Neuroscientists have found a new way to fortify the connective links between the neurons in the brain. The team of scientists at MIT has discovered a mechanism that will help the brain to create new memories and learn tasks in an efficient way. This latest mechanism will allow the brain to encode information by refining the connective links between neurons, which are also known as synapses.
A presynaptic neuron projects chemical signals to one or multiple postsynaptic receiving cells after each synapse interval. Previously, it was believed that these connective links automatically evolve. However, the team at MIT has discovered that by manipulating the presynaptic neurons, they will be able to fortify the connection strength. This will help in studies relating to neurodevelopment disabilities and diseases, such as autism, as they have their roots in the genetic and synoptic patterns of the brain in the form of protein codes.
One of the biggest arguments in the field of neuroscience is the ability of the brain to re-wire itself and how it affects the modification of behavioral conditions or plasticity. This process holds incomparable importance during early development of the brain when it is learning how to make new memories and new tasks.
Researchers have found that if a postsynaptic cell is subjected to a strong input, it causes the receptor neurotransmitter traffic to increase and rise to the surface, amplifying the overall signal. This process is known as Long-Term Potentiating (LTP) and occurs after persistent, high-frequency titillation of the synapses. In contrast to that, the weakening of the postsynaptic response can cause Long-Term Depression (LTD) which can result in low-frequency titillation after the receptors are disconnected.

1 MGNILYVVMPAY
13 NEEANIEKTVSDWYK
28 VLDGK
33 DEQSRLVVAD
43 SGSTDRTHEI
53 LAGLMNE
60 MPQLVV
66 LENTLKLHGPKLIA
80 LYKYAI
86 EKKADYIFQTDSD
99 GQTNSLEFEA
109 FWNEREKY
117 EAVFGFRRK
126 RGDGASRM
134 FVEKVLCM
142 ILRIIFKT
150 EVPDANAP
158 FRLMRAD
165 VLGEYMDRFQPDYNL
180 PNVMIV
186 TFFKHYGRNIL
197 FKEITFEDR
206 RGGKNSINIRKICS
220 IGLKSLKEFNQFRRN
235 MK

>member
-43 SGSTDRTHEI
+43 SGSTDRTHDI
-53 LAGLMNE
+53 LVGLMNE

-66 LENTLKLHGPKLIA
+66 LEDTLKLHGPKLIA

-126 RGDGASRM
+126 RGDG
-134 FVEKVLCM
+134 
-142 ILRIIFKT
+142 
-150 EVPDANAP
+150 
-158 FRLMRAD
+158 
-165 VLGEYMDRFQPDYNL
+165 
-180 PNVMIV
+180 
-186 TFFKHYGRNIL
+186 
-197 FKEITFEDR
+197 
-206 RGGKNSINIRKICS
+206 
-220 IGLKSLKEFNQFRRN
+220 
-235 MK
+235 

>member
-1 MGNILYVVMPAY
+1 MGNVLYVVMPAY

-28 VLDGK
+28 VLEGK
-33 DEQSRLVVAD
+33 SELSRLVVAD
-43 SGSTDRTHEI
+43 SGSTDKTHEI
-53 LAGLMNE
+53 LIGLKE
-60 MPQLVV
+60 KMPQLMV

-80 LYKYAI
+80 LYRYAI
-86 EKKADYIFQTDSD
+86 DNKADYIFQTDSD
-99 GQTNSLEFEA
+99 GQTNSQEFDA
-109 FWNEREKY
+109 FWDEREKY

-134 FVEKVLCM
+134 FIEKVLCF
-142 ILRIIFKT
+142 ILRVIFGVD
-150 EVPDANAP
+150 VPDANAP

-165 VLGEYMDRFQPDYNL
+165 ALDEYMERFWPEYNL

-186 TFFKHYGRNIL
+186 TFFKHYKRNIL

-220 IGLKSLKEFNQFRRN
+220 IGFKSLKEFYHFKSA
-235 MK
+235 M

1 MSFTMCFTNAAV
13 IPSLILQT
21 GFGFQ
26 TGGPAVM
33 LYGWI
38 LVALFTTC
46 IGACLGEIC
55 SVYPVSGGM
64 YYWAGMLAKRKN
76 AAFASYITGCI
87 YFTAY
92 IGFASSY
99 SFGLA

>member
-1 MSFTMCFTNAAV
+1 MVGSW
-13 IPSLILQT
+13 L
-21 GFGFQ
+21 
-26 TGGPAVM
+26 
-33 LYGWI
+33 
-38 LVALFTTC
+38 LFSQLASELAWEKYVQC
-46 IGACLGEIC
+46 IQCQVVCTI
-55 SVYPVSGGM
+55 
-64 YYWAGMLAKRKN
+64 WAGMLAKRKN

To learn how synapses can be strengthened, scientists studied the neuromuscular junctions in fruit flies. They excited the neurons by subjecting them to a series of potential actions over specific periods of time. As a result, the junction cells released neurotransmitters in clear synchronization with the potential actions. The scientists also made another shocking discovery, that this process greatly emphasized the mini-events even after the electrical stimulation had ended.
These mini events caused the postsynaptic neurons to emit a signal that goes back to the presynaptic cells and activates an enzyme called PKA, which interacts with Complexin. Complexin is a type of vesicle protein that prevents the vesicles from producing neurotransmitters until they are needed by the body. By stimulating PKA, scientists discovered that they were able to change the Complexin to an extent that it released its grip on the neurotransmitter, allowing them to produce mini events.
The scientists concluded that enhanced production of these events stimulated the growth of new Bouton Connections between the pre and postsynaptic neurons. This significant study might be the first step in identifying how the presynaptic neurons effect the process of plasticity, which can revolutionize the field of behavioral learning, memory processing, and the neural growth mechanism.
According to Troy Littleton, a professor in the Departments of Biology and Brain and Cognitive Sciences at MIT, “Machinery in the presynaptic terminal can be modified in a very acute manner to drive certain forms of plasticity, which could be really important not only in development, but also in more mature states where synaptic changes can occur during behavioral processes like learning and memory.”